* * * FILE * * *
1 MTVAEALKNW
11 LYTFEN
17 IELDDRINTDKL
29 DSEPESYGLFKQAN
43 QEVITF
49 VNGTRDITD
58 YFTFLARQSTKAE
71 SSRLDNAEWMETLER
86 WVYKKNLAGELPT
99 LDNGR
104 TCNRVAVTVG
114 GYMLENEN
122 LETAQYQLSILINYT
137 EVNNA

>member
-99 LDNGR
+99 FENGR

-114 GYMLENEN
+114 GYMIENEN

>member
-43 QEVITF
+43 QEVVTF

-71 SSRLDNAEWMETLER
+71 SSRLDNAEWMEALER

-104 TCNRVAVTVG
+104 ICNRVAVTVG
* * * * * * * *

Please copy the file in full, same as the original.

1 MTVAEALKNW
11 LYTFEN
17 IELDDRINTDKL
29 DSEPESYGLFKQAN
43 QEVITF
49 VNGTRDITD
58 YFTFLARQSTKAE
71 SSRLDNAEWMETLER
86 WVYKKNLAGELPT
99 LDNGR
104 TCNRVAVTVG
114 GYMLENEN
122 LETAQYQLSILINYT
137 EVNNA

>member
-99 LDNGR
+99 FENGR

-114 GYMLENEN
+114 GYMIENEN

>member
-43 QEVITF
+43 QEVVTF

-71 SSRLDNAEWMETLER
+71 SSRLDNAEWMEALER

-104 TCNRVAVTVG
+104 ICNRVAVTVG